9

Every property of the window object is a global variable. This means you can do something like this:

window.foo = 42;
alert(foo); //alerts 42
var bar = 3;
alert(window["bar"]); //alerts 3

Because of this, I've always wondered what the purpose was of referencing window in code like this

if(window.prompt("Enter Password") === "secret") {
  window.location.hash = "authorized";
  window.open("secretPage.html");
}

when you could omit window and have code that does exactly the same thing:

if(prompt("Enter Password") === "secret") {
  location.hash = "authorized";
  open("secretPage.html");
}

The use also seems inconsistent; I almost never see window.alert but I'll frequently see window.location.

Do people just like referencing window to make their code more verbose? Is there some good reason for doing this that I don't know about?

3
  • window is just a property of the global object.
    – Saxoier
    Jan 28, 2012 at 0:37
  • 2
    Which is interesting, because that means window === window.window.window.window.window.window Jan 28, 2012 at 1:18
  • yes this is true. it doesn't matter if you use alert(), window.alert() or window. window. window.alert(). (eval() is an exeption) In the global scope you can also use this.alert()
    – Saxoier
    Jan 28, 2012 at 1:24

3 Answers 3

6

One situation in which it helps to be explicit is that it will be immediately clear inside a function that you intend to modify a global variable. For example:

function blah() {
    // a bunch of code preceding...
    test = "aha!";
}

Did someone forget to declare test with var? Or is this intentional modification of a global? Compare:

function blah() {
    // a bunch of code preceding...
    window.test = "aha!";
}

Now it's immediately clear what is intended. Of course, you know, globals should be avoided in the first place, but you get my point.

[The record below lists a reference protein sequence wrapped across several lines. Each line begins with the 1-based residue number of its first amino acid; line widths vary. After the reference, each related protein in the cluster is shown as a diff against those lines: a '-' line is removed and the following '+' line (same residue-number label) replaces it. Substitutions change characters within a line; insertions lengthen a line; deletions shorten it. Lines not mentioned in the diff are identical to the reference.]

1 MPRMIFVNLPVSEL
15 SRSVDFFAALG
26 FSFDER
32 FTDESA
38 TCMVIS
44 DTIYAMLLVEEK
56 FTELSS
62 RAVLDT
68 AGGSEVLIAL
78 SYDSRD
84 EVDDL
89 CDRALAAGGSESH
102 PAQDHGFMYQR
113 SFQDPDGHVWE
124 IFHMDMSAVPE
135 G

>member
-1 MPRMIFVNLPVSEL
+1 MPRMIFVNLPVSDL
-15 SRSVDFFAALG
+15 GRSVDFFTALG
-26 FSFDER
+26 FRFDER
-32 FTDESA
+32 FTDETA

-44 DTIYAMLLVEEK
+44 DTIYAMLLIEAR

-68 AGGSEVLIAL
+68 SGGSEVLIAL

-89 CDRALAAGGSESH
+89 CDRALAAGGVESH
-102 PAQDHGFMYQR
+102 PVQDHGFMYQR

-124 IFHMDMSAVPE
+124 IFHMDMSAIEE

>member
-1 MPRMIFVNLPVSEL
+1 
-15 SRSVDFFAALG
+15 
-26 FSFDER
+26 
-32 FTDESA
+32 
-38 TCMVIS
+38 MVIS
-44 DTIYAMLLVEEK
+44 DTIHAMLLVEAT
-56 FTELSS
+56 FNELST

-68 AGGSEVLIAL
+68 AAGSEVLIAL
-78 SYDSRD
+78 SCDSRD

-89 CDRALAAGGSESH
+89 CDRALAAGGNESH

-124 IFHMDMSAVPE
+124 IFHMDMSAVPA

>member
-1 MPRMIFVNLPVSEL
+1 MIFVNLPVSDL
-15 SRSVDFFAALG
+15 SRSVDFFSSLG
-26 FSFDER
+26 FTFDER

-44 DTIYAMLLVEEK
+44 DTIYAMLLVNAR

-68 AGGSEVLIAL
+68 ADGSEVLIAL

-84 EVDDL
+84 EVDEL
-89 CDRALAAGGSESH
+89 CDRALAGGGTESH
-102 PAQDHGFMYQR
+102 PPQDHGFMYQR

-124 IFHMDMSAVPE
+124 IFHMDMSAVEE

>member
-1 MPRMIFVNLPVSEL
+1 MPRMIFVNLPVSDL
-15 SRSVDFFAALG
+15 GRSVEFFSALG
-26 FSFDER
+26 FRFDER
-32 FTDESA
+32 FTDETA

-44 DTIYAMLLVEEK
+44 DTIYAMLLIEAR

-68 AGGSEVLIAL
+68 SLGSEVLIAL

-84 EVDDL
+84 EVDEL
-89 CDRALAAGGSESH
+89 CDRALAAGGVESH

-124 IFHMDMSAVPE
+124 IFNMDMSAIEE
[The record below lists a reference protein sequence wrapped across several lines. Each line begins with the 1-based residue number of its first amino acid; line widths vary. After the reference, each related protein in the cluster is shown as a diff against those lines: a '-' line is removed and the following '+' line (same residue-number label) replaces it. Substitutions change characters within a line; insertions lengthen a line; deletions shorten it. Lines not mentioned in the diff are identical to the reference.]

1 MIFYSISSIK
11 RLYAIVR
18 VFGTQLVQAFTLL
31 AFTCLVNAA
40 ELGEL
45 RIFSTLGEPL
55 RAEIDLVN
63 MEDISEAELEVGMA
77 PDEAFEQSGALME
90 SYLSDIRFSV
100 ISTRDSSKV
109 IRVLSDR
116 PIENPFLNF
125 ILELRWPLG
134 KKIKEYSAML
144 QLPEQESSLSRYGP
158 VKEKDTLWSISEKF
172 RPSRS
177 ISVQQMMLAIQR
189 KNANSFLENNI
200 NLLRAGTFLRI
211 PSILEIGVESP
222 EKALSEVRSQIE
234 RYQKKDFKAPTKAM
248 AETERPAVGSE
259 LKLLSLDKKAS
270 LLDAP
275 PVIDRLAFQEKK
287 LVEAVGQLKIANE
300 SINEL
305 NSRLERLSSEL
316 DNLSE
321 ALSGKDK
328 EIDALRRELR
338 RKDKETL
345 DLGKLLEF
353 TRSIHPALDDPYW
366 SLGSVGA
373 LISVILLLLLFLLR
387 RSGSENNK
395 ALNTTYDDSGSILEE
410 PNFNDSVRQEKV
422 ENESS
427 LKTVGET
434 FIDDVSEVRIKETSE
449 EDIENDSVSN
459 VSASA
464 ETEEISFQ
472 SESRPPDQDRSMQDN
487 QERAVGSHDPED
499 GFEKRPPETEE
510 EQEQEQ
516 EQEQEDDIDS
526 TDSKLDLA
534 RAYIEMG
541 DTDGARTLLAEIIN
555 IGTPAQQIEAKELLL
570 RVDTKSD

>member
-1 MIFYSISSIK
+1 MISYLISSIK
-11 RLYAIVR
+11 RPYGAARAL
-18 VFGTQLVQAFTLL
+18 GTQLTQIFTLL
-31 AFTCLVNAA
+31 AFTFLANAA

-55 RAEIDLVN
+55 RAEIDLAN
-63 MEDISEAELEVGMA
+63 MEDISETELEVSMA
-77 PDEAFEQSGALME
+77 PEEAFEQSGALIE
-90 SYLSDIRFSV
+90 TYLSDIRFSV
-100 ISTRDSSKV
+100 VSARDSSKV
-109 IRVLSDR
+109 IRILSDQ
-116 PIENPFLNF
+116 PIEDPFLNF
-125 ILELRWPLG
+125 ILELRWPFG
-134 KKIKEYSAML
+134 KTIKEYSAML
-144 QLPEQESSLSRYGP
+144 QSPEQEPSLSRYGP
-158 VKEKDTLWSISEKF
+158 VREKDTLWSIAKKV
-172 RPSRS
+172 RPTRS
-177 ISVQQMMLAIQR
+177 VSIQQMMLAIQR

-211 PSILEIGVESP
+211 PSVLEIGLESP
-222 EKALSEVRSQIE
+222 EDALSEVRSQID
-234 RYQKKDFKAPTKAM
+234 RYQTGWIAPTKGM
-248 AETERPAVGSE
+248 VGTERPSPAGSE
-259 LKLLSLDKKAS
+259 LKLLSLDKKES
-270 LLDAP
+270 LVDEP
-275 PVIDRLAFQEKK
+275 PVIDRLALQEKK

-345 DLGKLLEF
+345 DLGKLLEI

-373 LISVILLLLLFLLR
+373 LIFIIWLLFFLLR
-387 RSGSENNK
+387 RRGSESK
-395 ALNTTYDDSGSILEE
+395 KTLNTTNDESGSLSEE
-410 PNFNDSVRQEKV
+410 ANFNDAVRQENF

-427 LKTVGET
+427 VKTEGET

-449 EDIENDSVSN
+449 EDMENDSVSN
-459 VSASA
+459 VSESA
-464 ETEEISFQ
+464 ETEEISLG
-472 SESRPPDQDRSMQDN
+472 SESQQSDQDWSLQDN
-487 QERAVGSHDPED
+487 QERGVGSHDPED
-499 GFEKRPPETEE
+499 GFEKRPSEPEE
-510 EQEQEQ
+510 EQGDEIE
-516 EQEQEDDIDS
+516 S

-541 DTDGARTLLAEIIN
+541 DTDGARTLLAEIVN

3

window is implicit, but it's good code practice to avoid ambiguity where possible.

5
  • 1
    It would be good to avoid ambiguity, but I'm not sure I see how it could be ambiguous. Jan 28, 2012 at 0:03
  • suppose you wrote a function "open" that did something other than opening a new window? Or maybe an alien js file that you imported polluted your global namespace.. then you're better off using fully qualified references. Jan 28, 2012 at 0:06
  • 1
    If you made a global variable var open = 3; and tried to do window.open() it would cause an error because window.open has been overwritten. Alien js files that pollute the global namespace will change the expected behavior regardless of whether you use open or window.open. Jan 28, 2012 at 0:08
  • Peter Olson, I upvoted your comment after testing it out. Its correct that window is polluted in either case - even with a local variable as Gareth asked. Jan 28, 2012 at 0:34
  • @Gareth: What if you have a local variable with the name window?
    – Saxoier
    Jan 28, 2012 at 0:36
2

I think it's generally used to avoid potential clashes with other variables in an enclosing closure. Also, style checkers like jslint will raise errors if you access global properties without an explicit object (except for well-known properties like window itself.)

That said, in a browser, when you get into multiple windows, e.g., with iframes, etc., you may need to explicitly pass around a reference to the window object. (And if you really care about the details, the window object, or at least references to it, are very special and can't even be described in standard javascript.)

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